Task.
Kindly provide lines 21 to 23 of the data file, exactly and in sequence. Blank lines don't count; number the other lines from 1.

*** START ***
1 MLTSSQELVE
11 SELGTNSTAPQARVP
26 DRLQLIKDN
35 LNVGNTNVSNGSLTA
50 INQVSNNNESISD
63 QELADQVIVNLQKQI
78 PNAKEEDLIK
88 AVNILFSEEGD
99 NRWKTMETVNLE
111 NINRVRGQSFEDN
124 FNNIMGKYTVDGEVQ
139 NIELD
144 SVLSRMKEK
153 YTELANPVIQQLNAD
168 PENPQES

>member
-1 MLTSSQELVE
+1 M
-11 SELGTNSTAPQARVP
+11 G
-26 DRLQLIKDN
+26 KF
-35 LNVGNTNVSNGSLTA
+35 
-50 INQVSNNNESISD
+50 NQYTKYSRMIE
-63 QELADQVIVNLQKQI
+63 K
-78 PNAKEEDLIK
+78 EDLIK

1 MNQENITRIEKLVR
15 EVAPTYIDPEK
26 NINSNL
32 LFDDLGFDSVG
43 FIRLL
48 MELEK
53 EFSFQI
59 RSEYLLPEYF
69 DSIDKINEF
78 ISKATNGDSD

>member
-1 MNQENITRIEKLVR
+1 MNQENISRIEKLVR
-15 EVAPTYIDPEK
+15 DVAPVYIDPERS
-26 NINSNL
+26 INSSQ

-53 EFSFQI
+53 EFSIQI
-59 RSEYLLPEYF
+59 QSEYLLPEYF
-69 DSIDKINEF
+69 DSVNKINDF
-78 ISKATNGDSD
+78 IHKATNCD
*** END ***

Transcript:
-26 DRLQLIKDN
+26 KF
-35 LNVGNTNVSNGSLTA